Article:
When film editor Richard Chew took to the stage of the Detroit Film Theatre on June 11, 2011, he might have felt a sense of honor and accomplishment. Here he was, sharing the lessons of his life’s work, with a sophisticated group of film lovers, in the beautifully restored DFT.
“I think there may be a misconception among many people as to what an editor does, like, does an editor just take out the bad parts, take out the mistakes?” Richard remarked. “But really, editors do not do subtraction. We’re kind of linear, we do addition, and what I mean by that is, we build a film.
“So, how do we build a film? Basically we deal with, in my view, we deal with performance, we deal with structure, we deal with style, and we deal with pacing.”
Richard was a special guest of the DFT 101 series that started in 2010, and which has become a great promotional tool for both DIA members who’ve never visited the film theater and DFT filmgoers who’ve never been to the art galleries. He was hosting a double feature of movies—one that influenced him, and one that he worked on. He will make four such appearances this summer, in conjunction with his work at nearby Wayne State University.
Because of the power outage that hit many parts of Detroit, including the DIA, Richard’s first scheduled appearance on June 9 was postponed until a later date. At that June 9 appearance, he had planned to show The Bicycle Thief and One Flew Over the Cuckoo’s Nest (on which he worked). Those films were meant to demonstrate a more traditional style of film editing than the movies that were screened on June 11—Breathless and I am Sam (which he edited).
“Thursday’s power outage prevented me from showing you the before grammar…so I’m going to show you first the after grammar before the before grammar,” Richard carefully said, drawing laughter from the audience. “The after grammar is what is illustrated by Breathless.”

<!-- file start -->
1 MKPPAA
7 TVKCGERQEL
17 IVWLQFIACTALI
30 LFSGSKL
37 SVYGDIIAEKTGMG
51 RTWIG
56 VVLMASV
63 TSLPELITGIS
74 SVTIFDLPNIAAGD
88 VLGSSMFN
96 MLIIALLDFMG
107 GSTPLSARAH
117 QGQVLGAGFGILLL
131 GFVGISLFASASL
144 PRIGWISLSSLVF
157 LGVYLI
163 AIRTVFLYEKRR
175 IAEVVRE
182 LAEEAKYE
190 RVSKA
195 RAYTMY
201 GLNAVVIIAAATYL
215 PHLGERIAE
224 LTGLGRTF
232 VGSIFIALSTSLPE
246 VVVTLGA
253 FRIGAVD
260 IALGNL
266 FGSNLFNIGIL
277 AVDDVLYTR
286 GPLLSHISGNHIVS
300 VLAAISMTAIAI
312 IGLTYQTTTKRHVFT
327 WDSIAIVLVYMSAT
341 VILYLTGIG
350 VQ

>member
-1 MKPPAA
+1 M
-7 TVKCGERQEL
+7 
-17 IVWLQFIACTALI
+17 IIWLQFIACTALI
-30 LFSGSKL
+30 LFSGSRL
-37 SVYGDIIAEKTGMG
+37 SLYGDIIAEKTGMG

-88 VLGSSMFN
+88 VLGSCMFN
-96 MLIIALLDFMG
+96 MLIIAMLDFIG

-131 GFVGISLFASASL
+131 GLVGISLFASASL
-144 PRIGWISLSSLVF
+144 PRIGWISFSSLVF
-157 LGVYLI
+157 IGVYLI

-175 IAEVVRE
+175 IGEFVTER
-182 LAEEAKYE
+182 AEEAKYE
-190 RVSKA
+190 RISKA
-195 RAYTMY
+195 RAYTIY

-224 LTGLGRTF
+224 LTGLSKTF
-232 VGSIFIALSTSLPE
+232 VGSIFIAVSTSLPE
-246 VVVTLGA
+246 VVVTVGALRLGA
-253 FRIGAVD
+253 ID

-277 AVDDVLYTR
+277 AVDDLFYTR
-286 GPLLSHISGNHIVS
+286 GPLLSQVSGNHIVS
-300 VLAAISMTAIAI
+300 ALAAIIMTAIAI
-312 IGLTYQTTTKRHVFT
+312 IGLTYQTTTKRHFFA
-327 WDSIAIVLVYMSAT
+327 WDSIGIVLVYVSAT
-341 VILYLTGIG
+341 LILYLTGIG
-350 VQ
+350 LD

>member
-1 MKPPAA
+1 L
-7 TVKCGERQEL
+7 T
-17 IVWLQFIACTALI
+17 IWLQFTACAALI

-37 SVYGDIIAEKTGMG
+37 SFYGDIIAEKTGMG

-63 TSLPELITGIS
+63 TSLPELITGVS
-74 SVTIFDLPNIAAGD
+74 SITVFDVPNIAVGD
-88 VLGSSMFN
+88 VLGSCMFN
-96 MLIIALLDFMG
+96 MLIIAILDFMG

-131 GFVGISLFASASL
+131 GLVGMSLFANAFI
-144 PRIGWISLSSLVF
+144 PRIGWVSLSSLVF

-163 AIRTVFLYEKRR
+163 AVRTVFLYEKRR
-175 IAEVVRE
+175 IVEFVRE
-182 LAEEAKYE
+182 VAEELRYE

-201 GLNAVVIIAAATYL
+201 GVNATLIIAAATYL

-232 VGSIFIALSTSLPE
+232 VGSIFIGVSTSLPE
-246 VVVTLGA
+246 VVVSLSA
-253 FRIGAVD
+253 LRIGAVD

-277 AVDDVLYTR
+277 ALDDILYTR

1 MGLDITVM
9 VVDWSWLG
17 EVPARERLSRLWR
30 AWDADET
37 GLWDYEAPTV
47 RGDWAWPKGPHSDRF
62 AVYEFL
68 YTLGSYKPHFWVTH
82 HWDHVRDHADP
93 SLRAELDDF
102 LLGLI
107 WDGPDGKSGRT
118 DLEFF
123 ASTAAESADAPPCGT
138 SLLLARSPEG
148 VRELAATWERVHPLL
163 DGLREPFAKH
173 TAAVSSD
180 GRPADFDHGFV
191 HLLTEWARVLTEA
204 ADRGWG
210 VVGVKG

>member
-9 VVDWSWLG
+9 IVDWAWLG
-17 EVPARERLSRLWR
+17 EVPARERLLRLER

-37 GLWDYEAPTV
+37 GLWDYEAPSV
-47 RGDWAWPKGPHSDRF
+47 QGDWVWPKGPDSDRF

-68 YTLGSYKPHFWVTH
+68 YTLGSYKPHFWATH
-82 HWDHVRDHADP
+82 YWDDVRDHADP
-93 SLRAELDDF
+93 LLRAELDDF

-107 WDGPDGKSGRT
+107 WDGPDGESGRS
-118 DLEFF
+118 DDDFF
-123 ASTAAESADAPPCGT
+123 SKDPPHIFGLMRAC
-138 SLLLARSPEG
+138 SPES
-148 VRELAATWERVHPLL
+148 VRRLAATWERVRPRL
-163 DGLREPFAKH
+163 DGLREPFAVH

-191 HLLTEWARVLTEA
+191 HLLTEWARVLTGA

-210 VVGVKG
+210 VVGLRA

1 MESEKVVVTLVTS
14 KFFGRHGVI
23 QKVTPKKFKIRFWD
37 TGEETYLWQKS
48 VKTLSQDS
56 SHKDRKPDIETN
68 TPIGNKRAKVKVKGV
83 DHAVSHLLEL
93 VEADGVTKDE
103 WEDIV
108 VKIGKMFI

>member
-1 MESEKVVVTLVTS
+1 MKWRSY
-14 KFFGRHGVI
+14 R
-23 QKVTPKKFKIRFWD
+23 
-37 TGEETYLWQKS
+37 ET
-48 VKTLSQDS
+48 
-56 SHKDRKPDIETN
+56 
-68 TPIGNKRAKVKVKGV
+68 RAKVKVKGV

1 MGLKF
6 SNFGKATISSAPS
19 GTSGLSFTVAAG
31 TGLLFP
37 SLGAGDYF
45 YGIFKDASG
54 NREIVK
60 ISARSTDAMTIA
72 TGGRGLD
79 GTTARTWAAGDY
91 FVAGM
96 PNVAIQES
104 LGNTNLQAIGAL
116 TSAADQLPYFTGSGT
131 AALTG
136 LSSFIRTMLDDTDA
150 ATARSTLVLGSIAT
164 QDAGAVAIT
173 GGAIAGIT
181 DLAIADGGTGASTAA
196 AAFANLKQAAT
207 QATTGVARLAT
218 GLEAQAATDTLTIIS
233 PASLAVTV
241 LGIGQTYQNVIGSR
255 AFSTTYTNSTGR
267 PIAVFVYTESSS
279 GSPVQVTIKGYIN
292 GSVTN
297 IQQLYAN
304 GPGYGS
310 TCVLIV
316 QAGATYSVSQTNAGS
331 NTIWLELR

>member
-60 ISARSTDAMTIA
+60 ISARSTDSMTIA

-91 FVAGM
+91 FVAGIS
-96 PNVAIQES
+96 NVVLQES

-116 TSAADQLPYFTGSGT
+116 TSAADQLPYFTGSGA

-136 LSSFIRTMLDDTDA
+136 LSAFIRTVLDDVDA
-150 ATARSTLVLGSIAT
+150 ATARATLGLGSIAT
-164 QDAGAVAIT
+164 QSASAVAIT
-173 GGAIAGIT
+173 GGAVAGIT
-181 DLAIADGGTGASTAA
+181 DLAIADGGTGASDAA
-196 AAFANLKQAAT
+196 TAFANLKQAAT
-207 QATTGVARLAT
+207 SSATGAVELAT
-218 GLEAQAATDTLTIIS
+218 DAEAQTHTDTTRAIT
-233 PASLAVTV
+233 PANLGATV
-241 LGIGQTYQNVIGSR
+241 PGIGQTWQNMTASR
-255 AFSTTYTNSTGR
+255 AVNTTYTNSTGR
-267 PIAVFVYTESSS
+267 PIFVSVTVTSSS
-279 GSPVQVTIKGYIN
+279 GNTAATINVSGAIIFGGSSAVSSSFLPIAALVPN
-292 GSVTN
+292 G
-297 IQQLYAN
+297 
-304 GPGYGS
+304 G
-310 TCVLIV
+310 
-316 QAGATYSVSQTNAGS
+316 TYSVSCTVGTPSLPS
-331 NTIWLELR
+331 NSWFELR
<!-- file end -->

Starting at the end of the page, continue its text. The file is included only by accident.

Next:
He explained, “Breathless, made by Jean-Luc Godard in the late 50s, advances a revolutionary film grammar. With jump cuts, it violates the continuous real-time continuity. It creates, or it violates the real-time world, and it replaces that conventional film grammar.
“It’s the film grammar equivalent of saying, you don’t need to complete sentences, you don’t have to punctuate, you don’t even need subject-predicate sentences. You can go from subject to verb, and jump from verb to verb, back to subject and then to another verb.”
The movie I am Sam was chosen as the second film because Richard said it gave him the chance to use editing techniques similar to what were used in Breathless. In this 2001 film, Sean Penn plays a mentally handicapped man who fights for the custody of his daughter (Dakota Fanning).
“The story, in a way, not only allowed for it, but kind of required that. I was able to use this film grammar because the character who had a mental disability, I was able to apply the sequences that were much more subjective, so it became kind of a subjective frame of mind, and there are especially several sequences that you see in the courtroom, there’s several, there’s a hearing room and there’s a courtroom.
“These were different sequences where I was able to apply this kind of jump-cut technique to illustrate his mental disintegration, his psychological disintegration.”
Between films, Richard took many questions from the audience, giving further insights into the editing process. He explained that he assembles footage into the first version of the film. The director then creates his cut of the movie, which is then turned over to the financing end of the business (producers and others) for the final editing work.
On what turned out to be the opening event of the DFT’s summer film season, the afternoon with Richard Chew ended on a friendly note with the audience applauding his name in the final credits.
Copyright © 2011 by Robert Hollberg Smith, Jr.